Alan Reiter -- Message synchronization. I should have used another term. It's the ability to easily transfer information among different devices -- desktop, palmtop, pager, phone, etc. -- from any device. Starfish and Puma Technology are among the companies working on this. We also need better filtering and forwarding of messages. For example, ISPs should offer filtering and forwarding so different types of messages are sent to different devices. 


Wireless and technology leap frog

Richard Seltzer -- Alan -- might wireless be the way the rest of the world leap frogs the US in the Internet space? already cell phones are more widely used in other countries (due in part to more sensible and understanding pricing schemes and in part to the fact that the installed wired infrastructure is so bad).

Alan Reiter -- Richard, you are correct about wireless being used as a leapfrog technology. In Japan, because of the big keyboard required for Kanji, lots of people PREFER the simplicity of of a wireless phone for messaging. In a few countries, there are now more wireless phones than wireline phones. 


Business impact of pricing schemes

Richard Seltzer -- In the past, Internet usage in many parts of Europe has been slowed by the pricing schemes -- just to use a telephone you have to pay by the minute, and per-minute rates for Internet get added to that. Is that changing? Has that already changed? Does wireless in any way bypass that pricing structure?

Alan Reiter -- The U.S. has one major advantage -- unlimited local calls for a flat rate. Internet usage HAS been slowed overseas because of per-minute phone charges. However, one trend in Europe is free Internet service providers. And, I believe there probably will be discounted phone rates for Internet usage, too. In many parts of the world, it's often cheaper to use a cellular phone than to use a hotel phone. I suspect data will follow a decreasing pricing structure as well. 


The user's perpective -- wireless is addictive

Bob Fleischer -- One thing I've noticed after having a cellular phone for a year and a half -- wireless is VERY addictive! I've noticed the same thing with the users of the within-building wireless networking at Compaq -- people use their notebooks ALL the time.

Alan Reiter -- Bob, it's really pathetic how SUBSCRIBERS understand the value of wireless and the value of messaging, but the U.S. carriers are morons about this. The carriers are spending huge amounts of money trying to "understand" wireless data. Instead, they should be promoting SMS services, offering two-way capabilities, offering good pricing deals, etc. They just don't get it. The Europeans and Asians do understand.

anthony alvarez -- Yes i working in Tokyo as a software engineer for 3 years. It seems that wireless phone is as important to the Japanese as a car is for an American. 


Alternatives to keyboards for input

Richard Seltzer -- Alan -- one of the limitations of wireless email is the lack of a keyboard. Pagers and cell phones seem great for receive email but not for sending it. Do we need a PalmPilot or some such gadget? Or how long will it be before voice recognition is good enough -- so I could speak my reply into the cell phone and have it delivered as an email (with the recipient having the choice of seeing it as text or hearing it as voicemail, depending on what kind of gadget is available to them at the time.)

Alan Reiter -- Voice recognition is still far way from perfection. There is a "predictive" keypad from a company called Tegic that guesses the correct word from the letters you've entered. Also, many manufacturers are working on larger phones for better text input. But it's still a problem.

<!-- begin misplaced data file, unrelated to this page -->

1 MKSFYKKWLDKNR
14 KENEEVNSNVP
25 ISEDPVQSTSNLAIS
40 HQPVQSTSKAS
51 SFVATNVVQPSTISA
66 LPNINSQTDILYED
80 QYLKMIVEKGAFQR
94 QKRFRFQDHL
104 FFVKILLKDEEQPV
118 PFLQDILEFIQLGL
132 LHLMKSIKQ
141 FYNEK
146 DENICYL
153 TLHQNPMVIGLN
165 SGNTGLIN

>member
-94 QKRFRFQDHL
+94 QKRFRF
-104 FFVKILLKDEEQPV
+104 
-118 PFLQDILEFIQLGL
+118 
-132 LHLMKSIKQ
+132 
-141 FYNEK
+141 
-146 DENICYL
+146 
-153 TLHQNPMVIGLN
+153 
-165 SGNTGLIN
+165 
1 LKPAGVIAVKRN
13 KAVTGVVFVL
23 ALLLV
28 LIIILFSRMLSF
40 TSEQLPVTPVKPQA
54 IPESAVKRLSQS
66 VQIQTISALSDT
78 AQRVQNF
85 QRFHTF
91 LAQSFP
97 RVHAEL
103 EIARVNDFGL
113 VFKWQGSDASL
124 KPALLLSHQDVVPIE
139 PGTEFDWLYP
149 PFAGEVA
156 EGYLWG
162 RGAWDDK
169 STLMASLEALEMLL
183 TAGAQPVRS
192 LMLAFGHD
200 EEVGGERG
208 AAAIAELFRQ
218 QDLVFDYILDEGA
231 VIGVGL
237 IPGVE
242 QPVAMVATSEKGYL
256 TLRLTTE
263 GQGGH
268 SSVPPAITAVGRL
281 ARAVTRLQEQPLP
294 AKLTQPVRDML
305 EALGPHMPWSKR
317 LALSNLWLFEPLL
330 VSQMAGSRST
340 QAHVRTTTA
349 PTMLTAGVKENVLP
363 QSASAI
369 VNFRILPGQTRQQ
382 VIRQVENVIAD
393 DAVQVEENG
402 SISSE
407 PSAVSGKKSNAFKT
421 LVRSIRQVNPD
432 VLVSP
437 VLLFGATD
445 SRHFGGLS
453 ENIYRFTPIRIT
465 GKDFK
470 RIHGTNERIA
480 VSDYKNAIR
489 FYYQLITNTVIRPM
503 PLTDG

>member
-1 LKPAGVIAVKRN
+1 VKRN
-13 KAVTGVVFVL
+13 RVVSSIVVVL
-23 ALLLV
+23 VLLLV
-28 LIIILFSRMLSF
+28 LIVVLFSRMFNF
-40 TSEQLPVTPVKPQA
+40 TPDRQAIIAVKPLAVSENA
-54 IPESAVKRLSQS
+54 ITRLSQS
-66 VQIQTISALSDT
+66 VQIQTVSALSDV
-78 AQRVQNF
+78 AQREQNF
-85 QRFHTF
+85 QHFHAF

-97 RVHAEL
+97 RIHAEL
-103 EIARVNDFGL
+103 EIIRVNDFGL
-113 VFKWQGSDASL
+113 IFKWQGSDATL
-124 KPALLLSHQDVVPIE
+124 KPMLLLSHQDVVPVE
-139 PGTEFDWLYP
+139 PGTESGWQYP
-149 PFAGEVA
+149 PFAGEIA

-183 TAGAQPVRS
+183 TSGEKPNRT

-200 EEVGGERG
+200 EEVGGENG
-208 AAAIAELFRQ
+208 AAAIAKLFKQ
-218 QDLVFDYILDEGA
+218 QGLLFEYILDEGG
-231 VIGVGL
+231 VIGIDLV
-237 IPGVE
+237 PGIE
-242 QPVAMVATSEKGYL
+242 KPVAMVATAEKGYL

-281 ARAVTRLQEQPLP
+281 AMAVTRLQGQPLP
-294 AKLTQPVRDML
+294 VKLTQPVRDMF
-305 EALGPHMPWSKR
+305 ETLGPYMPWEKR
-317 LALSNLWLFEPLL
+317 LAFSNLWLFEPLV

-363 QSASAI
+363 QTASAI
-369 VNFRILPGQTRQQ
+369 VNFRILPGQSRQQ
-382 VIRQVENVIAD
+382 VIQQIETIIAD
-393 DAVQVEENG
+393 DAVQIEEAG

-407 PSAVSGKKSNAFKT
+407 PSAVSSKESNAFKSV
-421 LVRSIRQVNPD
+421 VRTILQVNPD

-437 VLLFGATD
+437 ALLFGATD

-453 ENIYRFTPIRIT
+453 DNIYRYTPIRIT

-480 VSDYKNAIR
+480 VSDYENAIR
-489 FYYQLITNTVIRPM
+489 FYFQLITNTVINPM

Richard Seltzer -- Alan -- Amen about the phone keypad.

Richard Seltzer -- Alan -- is anybody working seriously on marrying voice recognition and speech synthesis with wireless gadgets -- to get away from the limitations of keyboards and screens -- to make these things extremely compact?

Alan Reiter -- Richard, there are many efforts underway in speech synthesis and speech recognition on many fronts. Hardware vendors -- Nokia, Ericsson, Motorola, among others -- are looking at it. There is some limited speech recognition, for dialing, as an example. However, even speaker-dependent voice recognition is very tough to master. General Magic's Portico service -- designed for mobile phones -- is far from perfect in recognizing spoken commands. Still, voice command systems will continue to improve.

anthony alvarez -- I use a palm pilot and an very impressed with its "graffiti" input method. Prior, I was using an Apple newton and its hand recognition was as simplisitic as "graffiti". I would suggest that future wireless chat devices use "graffiti".

anthony alvarez -- Sorry, what i meant was apple input method wasnt goof-proof and intuitive.

Alan Reiter -- Anthony, wireless companies have *certainly* looked a Graffiti as an entry mechanism. But, the companies have decided that it's too cumbersome to require a stylus for text entry. 


Wrapup

Richard Seltzer -- All -- unfortunately, time is running out. I want to continue this discussion next Thursday -- hopefully diving a little deeper into the possible business models related to wireless. Alan, will you be able to join us then?

Alan Reiter -- Yes, I should be able to join you next week, too.

Richard Seltzer -- Alan -- terrific. "See" you again next week. Thanks very much for joining us today.

Alan Reiter -- A pleasure to participate. See you next Thursday.

anthony alvarez -- Great chat, see U next week!

Richard Seltzer -- All, as usual I'll post an edited transcript of today's session. Please check http://www.samizdat.com/chat.htmlPlease before you log off, post here your email and URL addresses so we can stay in touch. And please send me email with the comments and questions that you didn't have time to type here, so I can attach them as followup notes to the transcript.

Richard Seltzer -- Thanks to all. Please post your ID info here. See you next week. (and of course, you can "see" me right now by webcam at http://www.samizdat.com/cam/livenetcam.html -- thanks again to Anthony Alvarez for setting that up.)

Richard -- Richard Rahn: e-mail: rwrahn@endofmoney.com; URL: http://www.endofmoney.com

Alan Reiter -- Alan Reiter: e-mail - reiter@wirelessinternet.com; URL - http://www.wirelessinternet.com


Previous transcripts and schedule of upcoming chats -- www.samizdat.com/chat.html

To connect to the chat room, go to www.samizdat.com/chat-intro.html

This site is Published by B&R Samizdat Express, 33 Gould St., West Roxbury, MA 02132. (617) 469-2269. seltzer@samizdat.com